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Pet Care Author: Elizabeth Bublitz Last Updated: Jul 7, 2016 - 5:36:25 PM

Pet Hazards in the Fall Garden

By Elizabeth Bublitz
Sep 23, 2010 - 2:17:00 PM

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( - Fall is a busy time of year in the garden. It is a time when we harvest our fruit and vegetables, enjoy the late blooms of chrysanthemums (mums) and fall crocus and plant our spring garden bulbs.

However, fall gardens can often pose a danger to our animal companions. Not only are these plants toxic to pets, but there are also other hazards for them in the fall garden.

The leaves and stems of chrysanthemums contain toxins such as, pyrethrins, lactones, sesquiterpene and other irritants. If our pets ingest these toxins, the result can be diarrhea and dermatitis as well as a lack of coordination, salivation and gastrointestinal (GI) upset. Dogs, cats and horses are all affected. These plants are beautiful and offer fresh, warm colors in the fall, but it is best to keep them in an area that your pets cannot access.

Autumn crocus
Autumn crocus (Colchicum autumnal) contains colchicine and other alkaloids. Symptoms of toxic poisoning to fall crocus include bloody vomiting, diarrhea, multi-organ damage or bone marrow suppression. It is important to note that the fall variety is not related to spring blooming crocus, which are not toxic to pets.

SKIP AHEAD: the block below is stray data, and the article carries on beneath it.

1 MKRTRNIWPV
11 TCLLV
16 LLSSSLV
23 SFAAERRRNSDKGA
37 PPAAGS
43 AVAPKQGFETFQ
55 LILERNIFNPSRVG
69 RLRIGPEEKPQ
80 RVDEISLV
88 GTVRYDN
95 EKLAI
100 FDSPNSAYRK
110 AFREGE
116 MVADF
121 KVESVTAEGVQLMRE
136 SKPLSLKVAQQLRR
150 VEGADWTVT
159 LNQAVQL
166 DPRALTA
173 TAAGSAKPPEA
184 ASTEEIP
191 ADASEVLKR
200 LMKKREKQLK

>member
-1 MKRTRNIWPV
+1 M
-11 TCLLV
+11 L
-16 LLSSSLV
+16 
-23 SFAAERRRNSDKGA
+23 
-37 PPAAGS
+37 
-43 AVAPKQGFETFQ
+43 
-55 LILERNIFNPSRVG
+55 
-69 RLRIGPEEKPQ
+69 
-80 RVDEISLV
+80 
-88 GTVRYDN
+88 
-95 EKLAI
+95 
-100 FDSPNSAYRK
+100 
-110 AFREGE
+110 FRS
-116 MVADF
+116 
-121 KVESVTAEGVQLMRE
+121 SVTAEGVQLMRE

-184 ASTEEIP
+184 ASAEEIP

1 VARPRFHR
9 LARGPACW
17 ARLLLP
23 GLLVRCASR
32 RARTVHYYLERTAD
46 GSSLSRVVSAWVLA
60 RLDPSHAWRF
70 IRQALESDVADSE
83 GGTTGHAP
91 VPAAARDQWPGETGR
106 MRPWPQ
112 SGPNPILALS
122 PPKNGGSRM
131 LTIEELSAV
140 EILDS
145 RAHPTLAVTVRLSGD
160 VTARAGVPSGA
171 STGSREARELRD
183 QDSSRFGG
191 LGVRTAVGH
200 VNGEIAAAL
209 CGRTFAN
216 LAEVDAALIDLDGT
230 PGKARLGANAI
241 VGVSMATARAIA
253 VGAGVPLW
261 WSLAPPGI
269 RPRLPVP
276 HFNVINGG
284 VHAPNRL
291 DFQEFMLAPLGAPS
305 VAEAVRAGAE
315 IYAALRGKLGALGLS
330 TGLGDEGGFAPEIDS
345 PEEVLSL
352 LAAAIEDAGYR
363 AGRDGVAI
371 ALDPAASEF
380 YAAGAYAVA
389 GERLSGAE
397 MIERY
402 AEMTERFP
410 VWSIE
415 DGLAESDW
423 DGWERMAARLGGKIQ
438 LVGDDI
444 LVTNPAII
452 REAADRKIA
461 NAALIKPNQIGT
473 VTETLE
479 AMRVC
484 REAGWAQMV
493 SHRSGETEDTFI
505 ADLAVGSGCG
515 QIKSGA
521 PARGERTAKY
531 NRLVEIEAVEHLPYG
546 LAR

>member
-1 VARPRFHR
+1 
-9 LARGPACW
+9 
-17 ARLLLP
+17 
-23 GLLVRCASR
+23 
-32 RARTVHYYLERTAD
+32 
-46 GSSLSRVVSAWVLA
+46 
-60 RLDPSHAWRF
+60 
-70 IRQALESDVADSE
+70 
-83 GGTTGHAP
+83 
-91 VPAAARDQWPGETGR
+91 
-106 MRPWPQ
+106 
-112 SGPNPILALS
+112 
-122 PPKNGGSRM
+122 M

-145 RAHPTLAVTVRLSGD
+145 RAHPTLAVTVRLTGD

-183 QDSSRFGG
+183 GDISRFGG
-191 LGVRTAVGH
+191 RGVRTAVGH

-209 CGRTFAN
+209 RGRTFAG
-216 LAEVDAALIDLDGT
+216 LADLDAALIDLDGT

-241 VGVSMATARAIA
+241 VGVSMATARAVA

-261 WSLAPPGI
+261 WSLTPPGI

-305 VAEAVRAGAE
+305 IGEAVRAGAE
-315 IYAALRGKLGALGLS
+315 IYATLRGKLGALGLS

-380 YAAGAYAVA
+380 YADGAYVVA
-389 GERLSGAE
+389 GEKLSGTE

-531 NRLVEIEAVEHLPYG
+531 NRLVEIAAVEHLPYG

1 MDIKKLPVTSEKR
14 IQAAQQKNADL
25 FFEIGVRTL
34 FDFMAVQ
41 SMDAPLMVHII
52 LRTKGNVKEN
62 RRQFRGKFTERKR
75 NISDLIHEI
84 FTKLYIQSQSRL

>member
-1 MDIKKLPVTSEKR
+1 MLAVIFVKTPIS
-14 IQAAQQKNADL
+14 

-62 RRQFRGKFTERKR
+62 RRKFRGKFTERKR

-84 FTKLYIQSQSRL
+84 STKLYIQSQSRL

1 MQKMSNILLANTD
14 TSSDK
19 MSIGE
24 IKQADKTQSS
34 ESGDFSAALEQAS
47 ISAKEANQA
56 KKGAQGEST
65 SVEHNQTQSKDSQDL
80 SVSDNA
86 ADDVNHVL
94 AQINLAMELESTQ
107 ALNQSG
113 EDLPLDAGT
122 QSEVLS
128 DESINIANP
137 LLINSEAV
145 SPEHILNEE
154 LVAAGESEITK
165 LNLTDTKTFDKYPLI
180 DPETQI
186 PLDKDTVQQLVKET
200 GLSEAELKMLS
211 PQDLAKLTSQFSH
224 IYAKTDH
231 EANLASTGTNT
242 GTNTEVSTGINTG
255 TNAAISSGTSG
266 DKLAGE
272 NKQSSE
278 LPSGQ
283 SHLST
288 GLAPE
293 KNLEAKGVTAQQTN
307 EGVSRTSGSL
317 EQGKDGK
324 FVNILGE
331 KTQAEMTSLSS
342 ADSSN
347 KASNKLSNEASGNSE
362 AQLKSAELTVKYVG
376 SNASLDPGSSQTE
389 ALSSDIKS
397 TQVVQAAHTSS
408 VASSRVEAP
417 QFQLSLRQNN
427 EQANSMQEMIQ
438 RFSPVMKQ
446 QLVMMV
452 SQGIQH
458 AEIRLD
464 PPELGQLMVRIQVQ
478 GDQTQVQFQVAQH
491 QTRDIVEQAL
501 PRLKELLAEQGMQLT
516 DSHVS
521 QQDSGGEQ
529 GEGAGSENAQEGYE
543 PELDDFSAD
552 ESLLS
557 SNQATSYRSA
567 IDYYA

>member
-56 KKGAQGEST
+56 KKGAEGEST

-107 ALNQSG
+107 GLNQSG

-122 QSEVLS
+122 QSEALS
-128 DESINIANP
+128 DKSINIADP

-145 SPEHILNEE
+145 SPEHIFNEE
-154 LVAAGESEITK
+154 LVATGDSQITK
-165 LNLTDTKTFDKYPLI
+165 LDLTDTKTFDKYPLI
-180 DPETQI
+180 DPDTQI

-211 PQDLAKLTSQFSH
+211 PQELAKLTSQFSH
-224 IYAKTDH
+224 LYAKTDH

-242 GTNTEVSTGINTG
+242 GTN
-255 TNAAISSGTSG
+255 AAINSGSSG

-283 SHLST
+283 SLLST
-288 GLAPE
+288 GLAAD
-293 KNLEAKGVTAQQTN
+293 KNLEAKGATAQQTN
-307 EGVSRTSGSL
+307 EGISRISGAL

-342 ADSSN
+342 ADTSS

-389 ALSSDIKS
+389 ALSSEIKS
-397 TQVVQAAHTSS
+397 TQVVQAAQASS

Tulip bulbs
Tulip bulbs contain the toxin Tulipalin A and B which can cause depression, GI upset and salivation. When planting, be careful to keep tulip bulbs away from dogs, cats and horses.

Daffodil bulbs
The bulbs of daffodils (narcissus, jonquil, paper white) contain lycorine and other alkaloids. Symptoms include convulsions, tremors, GI upset, low blood pressure and cardiac arrhythmias. Be sure to fence off the area or keep them in a space your pet cannot access.

Hyacinth bulbs
Hyacinth bulbs are also toxic to our pets. They contain alkaloids, which can produce GI upset and dermatitis. Keep dogs and cats away from them.

Defoliating plants and shrubs
Another fall hazard to our pets is when plants defoliate. Oftentimes dogs can injure their faces when running through the branches. Many dogs do not see the branches and poke their faces or eyes while running and playing. To avoid a laceration, install an attractive temporary fence around the shrubs until spring.

Stone fruit pits, leaves and stems
One fall garden hazard that may be surprising is the danger in apricot, cherry, peach and plum pits, leaves and stems. As the fruit is ready to be harvested, the pits, stems and leaves (and especially those that are wilting) contain cyanide, cyanogenic glycosides that can be harmful to pets. Be sure to patrol your yard for any fruit that has fallen to the ground.
Fall is a beautiful time of year, but knowing about these potential hazards will also make it a safe time of year for you and your pets.

Elizabeth Bublitz is an animal friendly gardening expert, author and owner of Pawfriendly Landscapes.

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